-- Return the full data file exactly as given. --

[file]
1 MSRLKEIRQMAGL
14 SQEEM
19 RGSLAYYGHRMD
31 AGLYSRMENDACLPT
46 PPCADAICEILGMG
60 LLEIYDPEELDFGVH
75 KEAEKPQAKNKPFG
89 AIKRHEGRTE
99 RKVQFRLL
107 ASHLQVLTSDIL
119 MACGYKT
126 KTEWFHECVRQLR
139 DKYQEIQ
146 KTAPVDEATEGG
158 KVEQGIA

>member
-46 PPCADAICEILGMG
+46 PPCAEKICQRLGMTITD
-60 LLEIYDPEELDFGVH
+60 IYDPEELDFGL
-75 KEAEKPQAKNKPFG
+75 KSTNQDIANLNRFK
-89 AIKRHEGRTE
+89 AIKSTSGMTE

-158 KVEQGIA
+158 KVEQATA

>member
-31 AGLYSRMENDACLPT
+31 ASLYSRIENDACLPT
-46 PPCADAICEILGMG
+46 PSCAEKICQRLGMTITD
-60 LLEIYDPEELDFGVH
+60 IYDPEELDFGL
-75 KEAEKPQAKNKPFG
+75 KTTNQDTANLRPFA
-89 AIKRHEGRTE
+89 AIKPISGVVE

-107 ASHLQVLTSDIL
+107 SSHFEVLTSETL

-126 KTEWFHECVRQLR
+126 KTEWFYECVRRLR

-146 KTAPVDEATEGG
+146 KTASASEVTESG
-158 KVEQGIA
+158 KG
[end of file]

1 MSRLKEIRQMAGL
14 SQEEM
19 RGSLAYYGHRMD
31 AGLYSRMENDACLPT
46 PPCADAICEILGMG
60 LLEIYDPEELDFGVH
75 KEAEKPQAKNKPFG
89 AIKRHEGRTE
99 RKVQFRLL
107 ASHLQVLTSDIL
119 MACGYKT
126 KTEWFHECVRQLR
139 DKYQEIQ
146 KTAPVDEATEGG
158 KVEQGIA

>member
-46 PPCADAICEILGMG
+46 PPCAEKICQRLGMTITD
-60 LLEIYDPEELDFGVH
+60 IYDPEELDFGL
-75 KEAEKPQAKNKPFG
+75 KSTNQDIANLNRFK
-89 AIKRHEGRTE
+89 AIKSTSGMTE

-158 KVEQGIA
+158 KVEQATA

>member
-31 AGLYSRMENDACLPT
+31 ASLYSRIENDACLPT
-46 PPCADAICEILGMG
+46 PSCAEKICQRLGMTITD
-60 LLEIYDPEELDFGVH
+60 IYDPEELDFGL
-75 KEAEKPQAKNKPFG
+75 KTTNQDTANLRPFA
-89 AIKRHEGRTE
+89 AIKPISGVVE

-107 ASHLQVLTSDIL
+107 SSHFEVLTSETL

-126 KTEWFHECVRQLR
+126 KTEWFYECVRRLR

-146 KTAPVDEATEGG
+146 KTASASEVTESG
-158 KVEQGIA
+158 KG